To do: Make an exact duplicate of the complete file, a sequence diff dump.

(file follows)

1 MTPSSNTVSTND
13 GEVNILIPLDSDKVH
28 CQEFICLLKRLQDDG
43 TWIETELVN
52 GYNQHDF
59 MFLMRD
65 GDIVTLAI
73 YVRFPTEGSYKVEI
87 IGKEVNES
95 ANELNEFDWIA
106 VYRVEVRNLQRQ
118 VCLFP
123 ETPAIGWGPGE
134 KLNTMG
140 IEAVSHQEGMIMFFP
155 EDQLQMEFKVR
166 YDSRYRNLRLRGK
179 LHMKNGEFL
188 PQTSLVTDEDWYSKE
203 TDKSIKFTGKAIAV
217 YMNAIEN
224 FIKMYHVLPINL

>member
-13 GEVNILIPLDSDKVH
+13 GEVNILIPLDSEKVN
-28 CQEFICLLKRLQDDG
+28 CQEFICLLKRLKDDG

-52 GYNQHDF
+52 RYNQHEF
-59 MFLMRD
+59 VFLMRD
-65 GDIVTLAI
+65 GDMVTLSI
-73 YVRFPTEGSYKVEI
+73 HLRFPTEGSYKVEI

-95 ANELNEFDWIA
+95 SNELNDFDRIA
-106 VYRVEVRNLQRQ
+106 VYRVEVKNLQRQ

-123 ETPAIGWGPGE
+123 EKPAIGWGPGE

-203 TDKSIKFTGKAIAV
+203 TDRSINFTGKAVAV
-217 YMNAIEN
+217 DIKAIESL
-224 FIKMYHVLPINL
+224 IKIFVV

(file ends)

1 MTPSSNTVSTND
13 GEVNILIPLDSDKVH
28 CQEFICLLKRLQDDG
43 TWIETELVN
52 GYNQHDF
59 MFLMRD
65 GDIVTLAI
73 YVRFPTEGSYKVEI
87 IGKEVNES
95 ANELNEFDWIA
106 VYRVEVRNLQRQ
118 VCLFP
123 ETPAIGWGPGE
134 KLNTMG
140 IEAVSHQEGMIMFFP
155 EDQLQMEFKVR
166 YDSRYRNLRLRGK
179 LHMKNGEFL
188 PQTSLVTDEDWYSKE
203 TDKSIKFTGKAIAV
217 YMNAIEN
224 FIKMYHVLPINL

>member
-13 GEVNILIPLDSDKVH
+13 GEVNILIPLDSEKVN
-28 CQEFICLLKRLQDDG
+28 CQEFICLLKRLKDDG

-52 GYNQHDF
+52 RYNQHEF
-59 MFLMRD
+59 VFLMRD
-65 GDIVTLAI
+65 GDMVTLSI
-73 YVRFPTEGSYKVEI
+73 HLRFPTEGSYKVEI

-95 ANELNEFDWIA
+95 SNELNDFDRIA
-106 VYRVEVRNLQRQ
+106 VYRVEVKNLQRQ

-123 ETPAIGWGPGE
+123 EKPAIGWGPGE

-203 TDKSIKFTGKAIAV
+203 TDRSINFTGKAVAV
-217 YMNAIEN
+217 DIKAIESL
-224 FIKMYHVLPINL
+224 IKIFVV